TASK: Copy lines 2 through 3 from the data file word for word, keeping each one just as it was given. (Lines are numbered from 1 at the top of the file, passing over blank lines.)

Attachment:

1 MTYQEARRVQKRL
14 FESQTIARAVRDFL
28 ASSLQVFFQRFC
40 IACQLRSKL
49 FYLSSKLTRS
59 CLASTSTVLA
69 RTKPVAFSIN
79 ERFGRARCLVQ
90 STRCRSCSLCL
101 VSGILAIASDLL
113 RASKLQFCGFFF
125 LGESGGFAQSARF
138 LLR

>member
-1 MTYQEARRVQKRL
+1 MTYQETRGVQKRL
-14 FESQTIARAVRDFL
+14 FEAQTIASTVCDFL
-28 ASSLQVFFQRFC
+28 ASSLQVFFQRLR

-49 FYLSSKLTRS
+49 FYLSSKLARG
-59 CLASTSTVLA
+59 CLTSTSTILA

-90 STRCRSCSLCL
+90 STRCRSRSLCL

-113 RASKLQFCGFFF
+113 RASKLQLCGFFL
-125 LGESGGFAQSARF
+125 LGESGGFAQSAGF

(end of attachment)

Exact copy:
14 FESQTIARAVRDFL
28 ASSLQVFFQRFC